Review: Luke Bryan Gyrates and Croons for Fans at Perfect Vodka Amphitheatre
The man in black, clearly having a blast onstage at Perfect Vodka Amphitheatre in West Palm Beach Saturday night.
Photo by Natalya Jones
Beach balls floated above tons of handmade signs and glowing cell-phone screens at the ready when, to the backing track of a roaring tractor and an even louder crowd, hunky country bro Luke Bryan's voice finally echoed the sultry command: "Kick the dust up." As the hit single began to play, the singer bounded onstage in his usual snug, dark jeans, fitted black T-shirt, and black backwards cap. Be still, my palpitating heart — and those of every screaming girl around me.
Saturday's concert at Perfect Vodka Amphitheatre in West Palm Beach, the first of two back-to-back shows slated for the venue over the weekend, was a no-brainer stop for Bryan, whose particular brand of fun-loving pop-country fits in perfectly in a place where cut-off shorts, flip-flops, and keg parties are year-round staples.
After the lead single, the singer launched into his classic degenerate barfly anthem, "All My Friends Say," during which Bryan took the liberty of grabbing just slightly under his tush and gyrating his hips 360 degrees, feeding
"This is your song, West Palm!" Bryan yelled before launching into "Play It Again." At this point, the known family man and warmhearted guys' guy invited a young boy onstage to join in on singing duties during the a cappella portions. The kid looked utterly elated by Bryan's side.
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As the show warmed up, Bryan took the opportunity to comment on the South Florida heat: "Got these country girls in here, and it gets too hot!" he said, causing the collective body temperature of the crowd to rise a couple of degrees.
During his set, Bryan also welcomed opening acts Dustin Lynch and Randy Houser, who joined the star in taking a round of Patrón shots, jamming to "Apple Bottom Jeans," and even crooning a cover of Maroon 5's "Sugar." With Bryan on piano, the others provided vocals and guitar to round out the cover track. "Randy Houser is drunk, everybody!" claimed Bryan, provoking laughs from the crowd.
Slowing it down, Bryan pulled out one of his newest songs, the sensual ballad "Strip It Down." With Bryan still at the piano, this panty-dropping moment in the show had audience members swaying and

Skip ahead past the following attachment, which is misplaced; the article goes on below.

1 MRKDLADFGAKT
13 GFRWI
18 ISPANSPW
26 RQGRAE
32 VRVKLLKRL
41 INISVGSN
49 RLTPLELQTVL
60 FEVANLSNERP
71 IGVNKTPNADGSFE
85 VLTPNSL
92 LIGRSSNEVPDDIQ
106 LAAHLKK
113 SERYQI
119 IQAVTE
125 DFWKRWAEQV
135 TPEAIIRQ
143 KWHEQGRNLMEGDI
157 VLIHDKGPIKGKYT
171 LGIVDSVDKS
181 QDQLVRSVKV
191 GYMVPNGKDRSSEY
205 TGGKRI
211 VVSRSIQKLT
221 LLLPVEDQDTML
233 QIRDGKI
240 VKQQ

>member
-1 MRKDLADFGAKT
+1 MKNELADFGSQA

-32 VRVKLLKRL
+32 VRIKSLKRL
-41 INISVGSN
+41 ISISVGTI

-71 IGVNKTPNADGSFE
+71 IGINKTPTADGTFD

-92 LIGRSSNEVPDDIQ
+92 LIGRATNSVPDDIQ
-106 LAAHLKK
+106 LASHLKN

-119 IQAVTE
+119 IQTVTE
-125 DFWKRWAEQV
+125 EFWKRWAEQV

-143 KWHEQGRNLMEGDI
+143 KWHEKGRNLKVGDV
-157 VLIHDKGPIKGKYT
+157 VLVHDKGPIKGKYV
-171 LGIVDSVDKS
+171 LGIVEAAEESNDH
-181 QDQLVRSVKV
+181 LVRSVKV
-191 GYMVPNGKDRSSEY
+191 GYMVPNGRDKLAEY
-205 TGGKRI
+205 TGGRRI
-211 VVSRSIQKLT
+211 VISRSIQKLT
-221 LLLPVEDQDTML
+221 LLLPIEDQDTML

slurring, er, singing along as they closed their eyes and most likely imagined themselves with Bryan in an elaborate music video resembling The Notebook.
After tickling the keys a bit longer on the intro to "Crash My Party," Bryan returned to roaming the stage and working the crowd with just himself and his mic. "Do you like to do a little bit of hunting in South Florida?" he asked, then proceeded to question whether South Floridians "do fishin' and lovin'." Following a lively rendition of his new country anthem "Huntin', Fishin' and Lovin' Every Day," Bryan also played "Someone Else Calling You Baby" and "This Is How We Roll," sans duo Florida Georgia Line.
Things calmed down with his first number-one hit, "Do I," and the somber "Drink a Beer," which was complete with a background of a sunset over a lake. Cracking open a Miller Lite, Bryan made a toast to anyone we've lost who we ever drank a beer with and took a sip as
Picking up the pace again, Bryan jumped into the summer-themed single "Drunk on You" and kept the energy up with "Rain Is a Good Thing," "I See You," and "Don't Want This Night to End." Nearing the end of his set, he also riffed on feel-good singles like the Weeknd's "Can't Feel My Face" and Daft Punk's "Get Lucky."
Pyrotechnics and Bryan's being lowered slowly on his podium cued the beginning of the all-time bro-favorite "That's My Kinda Night." Saturday's concert concluded with "Shake It for Me," which Bryan mashed up with "Talk Dirty to Me." The singer danced and goofed around a while longer before finally, much to audience members' dismay, saying goodbye.
It's a pretty hard-and-fast rule that if you can bring in the ladies, the guys will follow. Luke Bryan, clearly a gifted entertainer with an arsenal of carefree country tunes, knows this and is not afraid to use it to his advantage. With 7 million albums and 27 million songs sold, not to mention 12 number-one hits and simultaneous double-platinum albums, there's no denying the swagger of this bro-country pioneer and no doubting that his second show on Sunday night fared just as well.
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